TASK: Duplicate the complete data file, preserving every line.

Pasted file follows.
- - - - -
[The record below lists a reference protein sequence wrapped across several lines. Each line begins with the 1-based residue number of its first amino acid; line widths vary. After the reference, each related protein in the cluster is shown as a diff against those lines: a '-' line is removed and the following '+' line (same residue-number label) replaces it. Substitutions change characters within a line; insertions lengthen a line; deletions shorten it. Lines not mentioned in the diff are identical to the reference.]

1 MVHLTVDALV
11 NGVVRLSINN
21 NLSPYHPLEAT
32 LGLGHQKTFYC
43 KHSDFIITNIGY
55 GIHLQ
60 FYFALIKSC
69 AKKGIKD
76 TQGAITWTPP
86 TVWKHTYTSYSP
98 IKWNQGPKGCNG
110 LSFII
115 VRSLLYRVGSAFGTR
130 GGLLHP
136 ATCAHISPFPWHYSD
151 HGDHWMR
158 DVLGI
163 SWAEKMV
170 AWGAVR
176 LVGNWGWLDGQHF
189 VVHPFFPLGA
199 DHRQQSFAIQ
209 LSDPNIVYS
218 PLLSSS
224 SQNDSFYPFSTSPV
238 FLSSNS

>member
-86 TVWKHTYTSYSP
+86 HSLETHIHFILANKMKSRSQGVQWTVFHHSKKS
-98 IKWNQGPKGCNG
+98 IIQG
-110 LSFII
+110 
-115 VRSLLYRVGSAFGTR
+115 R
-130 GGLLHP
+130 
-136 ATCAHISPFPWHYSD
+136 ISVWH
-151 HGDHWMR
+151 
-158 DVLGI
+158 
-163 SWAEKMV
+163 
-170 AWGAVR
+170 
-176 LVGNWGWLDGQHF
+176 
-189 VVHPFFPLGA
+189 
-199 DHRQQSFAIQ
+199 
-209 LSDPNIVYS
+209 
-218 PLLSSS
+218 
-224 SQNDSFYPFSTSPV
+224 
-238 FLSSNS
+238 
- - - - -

[The record below lists a reference protein sequence wrapped across several lines. Each line begins with the 1-based residue number of its first amino acid; line widths vary. After the reference, each related protein in the cluster is shown as a diff against those lines: a '-' line is removed and the following '+' line (same residue-number label) replaces it. Substitutions change characters within a line; insertions lengthen a line; deletions shorten it. Lines not mentioned in the diff are identical to the reference.]

1 MVHLTVDALV
11 NGVVRLSINN
21 NLSPYHPLEAT
32 LGLGHQKTFYC
43 KHSDFIITNIGY
55 GIHLQ
60 FYFALIKSC
69 AKKGIKD
76 TQGAITWTPP
86 TVWKHTYTSYSP
98 IKWNQGPKGCNG
110 LSFII
115 VRSLLYRVGSAFGTR
130 GGLLHP
136 ATCAHISPFPWHYSD
151 HGDHWMR
158 DVLGI
163 SWAEKMV
170 AWGAVR
176 LVGNWGWLDGQHF
189 VVHPFFPLGA
199 DHRQQSFAIQ
209 LSDPNIVYS
218 PLLSSS
224 SQNDSFYPFSTSPV
238 FLSSNS

>member
-86 TVWKHTYTSYSP
+86 HSLETHIHFILANKMKSRSQGVQWTVFHHSKKS
-98 IKWNQGPKGCNG
+98 IIQG
-110 LSFII
+110 
-115 VRSLLYRVGSAFGTR
+115 R
-130 GGLLHP
+130 
-136 ATCAHISPFPWHYSD
+136 ISVWH
-151 HGDHWMR
+151 
-158 DVLGI
+158 
-163 SWAEKMV
+163 
-170 AWGAVR
+170 
-176 LVGNWGWLDGQHF
+176 
-189 VVHPFFPLGA
+189 
-199 DHRQQSFAIQ
+199 
-209 LSDPNIVYS
+209 
-218 PLLSSS
+218 
-224 SQNDSFYPFSTSPV
+224 
-238 FLSSNS
+238 